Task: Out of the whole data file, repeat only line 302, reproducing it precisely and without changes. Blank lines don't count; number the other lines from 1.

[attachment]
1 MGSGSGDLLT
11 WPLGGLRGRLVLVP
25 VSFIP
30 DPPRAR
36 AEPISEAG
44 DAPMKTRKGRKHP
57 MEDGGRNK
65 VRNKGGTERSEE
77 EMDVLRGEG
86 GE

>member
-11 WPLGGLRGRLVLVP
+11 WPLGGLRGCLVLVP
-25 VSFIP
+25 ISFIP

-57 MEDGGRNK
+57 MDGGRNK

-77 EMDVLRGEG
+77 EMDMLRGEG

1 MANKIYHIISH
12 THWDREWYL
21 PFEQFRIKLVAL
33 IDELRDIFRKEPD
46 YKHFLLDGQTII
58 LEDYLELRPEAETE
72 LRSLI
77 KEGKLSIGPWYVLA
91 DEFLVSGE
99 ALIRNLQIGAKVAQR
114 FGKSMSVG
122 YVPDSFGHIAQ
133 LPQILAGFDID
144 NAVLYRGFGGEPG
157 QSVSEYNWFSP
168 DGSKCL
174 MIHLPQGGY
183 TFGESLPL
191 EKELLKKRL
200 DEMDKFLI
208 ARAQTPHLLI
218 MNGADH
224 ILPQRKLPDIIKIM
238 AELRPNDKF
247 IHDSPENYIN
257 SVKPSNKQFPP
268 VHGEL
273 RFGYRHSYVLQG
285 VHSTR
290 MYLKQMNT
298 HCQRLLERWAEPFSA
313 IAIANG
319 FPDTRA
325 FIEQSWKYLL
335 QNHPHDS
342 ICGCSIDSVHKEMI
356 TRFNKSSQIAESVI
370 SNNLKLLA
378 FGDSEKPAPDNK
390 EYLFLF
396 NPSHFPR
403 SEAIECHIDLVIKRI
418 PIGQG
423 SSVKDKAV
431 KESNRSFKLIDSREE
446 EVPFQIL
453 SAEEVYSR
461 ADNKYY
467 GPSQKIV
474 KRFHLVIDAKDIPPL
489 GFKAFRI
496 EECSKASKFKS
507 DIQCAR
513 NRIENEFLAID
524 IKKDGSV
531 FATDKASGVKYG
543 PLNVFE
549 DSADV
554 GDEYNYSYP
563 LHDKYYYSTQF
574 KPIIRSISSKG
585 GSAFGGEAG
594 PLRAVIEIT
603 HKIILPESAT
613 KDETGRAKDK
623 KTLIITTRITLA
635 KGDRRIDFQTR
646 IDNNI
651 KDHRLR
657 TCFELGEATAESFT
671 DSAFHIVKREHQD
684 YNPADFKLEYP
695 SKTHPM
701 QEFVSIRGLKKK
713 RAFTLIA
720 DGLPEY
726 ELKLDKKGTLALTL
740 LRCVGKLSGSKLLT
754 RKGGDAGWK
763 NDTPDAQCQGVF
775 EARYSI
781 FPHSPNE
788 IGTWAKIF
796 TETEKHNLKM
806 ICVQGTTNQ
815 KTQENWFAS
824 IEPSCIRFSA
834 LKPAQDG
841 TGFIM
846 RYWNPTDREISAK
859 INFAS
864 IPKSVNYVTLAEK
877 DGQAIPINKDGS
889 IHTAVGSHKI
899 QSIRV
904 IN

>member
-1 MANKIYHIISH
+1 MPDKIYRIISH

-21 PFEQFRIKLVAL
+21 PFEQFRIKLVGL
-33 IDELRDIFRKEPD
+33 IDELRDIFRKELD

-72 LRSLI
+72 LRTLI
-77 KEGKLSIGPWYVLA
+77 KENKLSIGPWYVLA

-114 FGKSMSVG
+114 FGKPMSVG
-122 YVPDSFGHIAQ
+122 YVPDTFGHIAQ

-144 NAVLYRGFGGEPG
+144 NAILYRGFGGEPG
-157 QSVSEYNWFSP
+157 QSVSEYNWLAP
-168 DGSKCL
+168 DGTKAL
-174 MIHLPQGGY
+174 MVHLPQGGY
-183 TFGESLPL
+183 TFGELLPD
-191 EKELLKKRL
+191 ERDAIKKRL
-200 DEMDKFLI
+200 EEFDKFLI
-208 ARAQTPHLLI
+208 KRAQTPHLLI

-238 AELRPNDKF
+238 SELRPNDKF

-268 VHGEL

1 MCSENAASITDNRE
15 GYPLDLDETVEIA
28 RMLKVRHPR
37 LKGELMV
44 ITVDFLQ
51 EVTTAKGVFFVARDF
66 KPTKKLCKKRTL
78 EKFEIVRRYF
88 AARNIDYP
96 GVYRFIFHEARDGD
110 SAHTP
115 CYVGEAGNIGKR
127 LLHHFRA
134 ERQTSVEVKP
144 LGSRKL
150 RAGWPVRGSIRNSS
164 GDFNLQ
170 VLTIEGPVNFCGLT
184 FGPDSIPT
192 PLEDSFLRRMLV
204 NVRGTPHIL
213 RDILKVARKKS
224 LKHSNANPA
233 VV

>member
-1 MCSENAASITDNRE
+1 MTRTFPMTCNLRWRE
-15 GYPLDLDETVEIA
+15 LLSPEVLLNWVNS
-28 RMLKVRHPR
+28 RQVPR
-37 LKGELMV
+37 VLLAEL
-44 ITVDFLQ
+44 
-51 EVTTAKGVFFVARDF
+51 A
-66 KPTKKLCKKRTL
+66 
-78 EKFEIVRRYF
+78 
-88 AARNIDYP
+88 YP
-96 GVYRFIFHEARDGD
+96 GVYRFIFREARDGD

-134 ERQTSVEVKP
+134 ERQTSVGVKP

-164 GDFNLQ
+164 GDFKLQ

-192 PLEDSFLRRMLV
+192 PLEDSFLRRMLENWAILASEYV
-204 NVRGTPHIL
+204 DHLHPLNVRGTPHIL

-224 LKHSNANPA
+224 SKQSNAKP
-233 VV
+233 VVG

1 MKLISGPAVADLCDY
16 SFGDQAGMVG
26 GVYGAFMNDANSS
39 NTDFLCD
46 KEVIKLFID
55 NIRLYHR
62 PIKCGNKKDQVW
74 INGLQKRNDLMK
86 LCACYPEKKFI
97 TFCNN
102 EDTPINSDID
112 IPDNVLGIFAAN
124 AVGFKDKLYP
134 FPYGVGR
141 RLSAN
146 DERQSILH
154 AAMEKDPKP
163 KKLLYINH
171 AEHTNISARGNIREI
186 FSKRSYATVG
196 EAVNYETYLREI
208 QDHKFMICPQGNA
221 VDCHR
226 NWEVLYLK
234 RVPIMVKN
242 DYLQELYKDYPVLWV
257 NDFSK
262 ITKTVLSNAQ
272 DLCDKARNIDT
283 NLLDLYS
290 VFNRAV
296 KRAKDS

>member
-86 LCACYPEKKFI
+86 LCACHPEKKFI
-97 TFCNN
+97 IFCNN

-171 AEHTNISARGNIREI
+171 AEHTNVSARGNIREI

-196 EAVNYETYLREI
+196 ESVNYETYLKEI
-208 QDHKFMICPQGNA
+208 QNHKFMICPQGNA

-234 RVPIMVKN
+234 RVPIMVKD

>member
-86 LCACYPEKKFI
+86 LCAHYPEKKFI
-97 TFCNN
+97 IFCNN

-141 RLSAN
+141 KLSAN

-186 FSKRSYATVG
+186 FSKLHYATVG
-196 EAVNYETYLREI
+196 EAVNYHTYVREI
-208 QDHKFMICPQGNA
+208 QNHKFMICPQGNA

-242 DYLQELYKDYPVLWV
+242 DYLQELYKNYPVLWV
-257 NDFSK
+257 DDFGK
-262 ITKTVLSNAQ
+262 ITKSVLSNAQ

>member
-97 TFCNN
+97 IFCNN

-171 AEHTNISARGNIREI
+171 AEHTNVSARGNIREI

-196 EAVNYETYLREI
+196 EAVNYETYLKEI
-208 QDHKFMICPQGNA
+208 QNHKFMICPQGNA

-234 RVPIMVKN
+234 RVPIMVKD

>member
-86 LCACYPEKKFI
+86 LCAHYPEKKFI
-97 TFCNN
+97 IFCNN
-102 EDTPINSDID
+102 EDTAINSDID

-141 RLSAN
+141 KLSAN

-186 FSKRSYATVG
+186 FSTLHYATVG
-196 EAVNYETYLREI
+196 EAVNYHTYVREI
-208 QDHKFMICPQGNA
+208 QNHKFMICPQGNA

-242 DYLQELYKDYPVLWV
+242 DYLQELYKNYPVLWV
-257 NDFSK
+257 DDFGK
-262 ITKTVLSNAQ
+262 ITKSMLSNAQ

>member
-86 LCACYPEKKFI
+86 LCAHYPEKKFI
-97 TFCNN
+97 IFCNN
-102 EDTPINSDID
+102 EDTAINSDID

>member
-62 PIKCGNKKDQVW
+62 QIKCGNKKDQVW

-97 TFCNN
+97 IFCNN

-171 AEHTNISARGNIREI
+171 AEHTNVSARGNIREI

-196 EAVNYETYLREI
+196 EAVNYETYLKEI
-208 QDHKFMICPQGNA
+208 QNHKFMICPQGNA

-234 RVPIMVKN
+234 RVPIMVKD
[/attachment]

+262 ITKSMLSNAQ